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Will I have to pay penalties for transferring my RA?

Can the company enforce its terms and conditions without a signed contract?

I have a retirement annuity with a company that was taken out in 2007. I have recently realised I am losing money with this investment. The growth is at -1.3% currently, so I am stopping payment and want to transfer the money. The company wants to charge me penalties for this. I have requested a copy of the signed terms and conditions where I agreed to these terms. It turns out they do not have a copy of the signed contract. Can they enforce their terms and conditions without a signed contract?

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I sympathise with you that the investment growth of your retirement annuity has not been favourable.

However, before digging deeper into your question, I need to stipulate that it is difficult to provide specific advice on your specific retirement annuity, as I am not privy to the structure and type of retirement annuity in question and in addition whenever questions of your financial circumstances are concerned, one should realise that to respond to you in this format is not ideal as we do not know your own personal financial situation. As such I would recommend that you consult a licensed financial planner who will assist you in detail in that regard.

I have however summed up generalised information that might assist in answering your question.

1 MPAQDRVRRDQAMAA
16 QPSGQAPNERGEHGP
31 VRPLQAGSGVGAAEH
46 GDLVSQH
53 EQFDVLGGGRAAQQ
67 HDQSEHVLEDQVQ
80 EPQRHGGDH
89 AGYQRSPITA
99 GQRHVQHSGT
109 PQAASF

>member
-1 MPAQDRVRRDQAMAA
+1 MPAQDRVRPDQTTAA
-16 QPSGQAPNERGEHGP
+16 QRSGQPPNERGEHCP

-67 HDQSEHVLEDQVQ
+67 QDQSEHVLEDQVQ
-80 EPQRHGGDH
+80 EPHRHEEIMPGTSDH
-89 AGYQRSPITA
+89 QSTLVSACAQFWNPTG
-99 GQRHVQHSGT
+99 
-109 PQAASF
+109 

First and foremost, you are allowed to make your retirement annuity paid-up where you no longer pay monthly contributions but remain invested until you retire i.e., from 55 years onwards. At retirement, you are allowed by law to take a third as a cash lump sum (subject to retirement lump sum tax tables of the respective fiscal year) and the remaining two thirds must go to a compulsory annuity of your choice.

Coming to the question of transferability to another retirement annuity provider; if fund rules allow, you are free to transfer your paid-up retirement annuity to another retirement annuity provider, but you cannot switch out of the tax-efficient retirement annuity and buy unit trusts.

When considering a Section 14 transfer between two retirement annuities it would be recommended that any penalties or fees be taken into consideration.

Penalty fees are normally charged by the retirement annuity you are transferring from.

Where there are fees that have been incurred by your retirement annuity policy, typically the fees on the retirement annuity policy were charged upfront for the term to maturity of the policy. Thus, there would still be fees payable by your policy that has already been paid by the retirement annuity provider but has not yet been deducted from your particular policy.

In such cases, as an investor, you would need to consider whether the penalty fees charged would outweigh the long-term benefit of transferring to a new retirement annuity. In addition, should you wish to continue with the Section 14 transfer to the new retirement annuity then your current provider would require you to sign off on the penalty fee charged. The penalty fee would be deducted from the current value of the retirement annuity.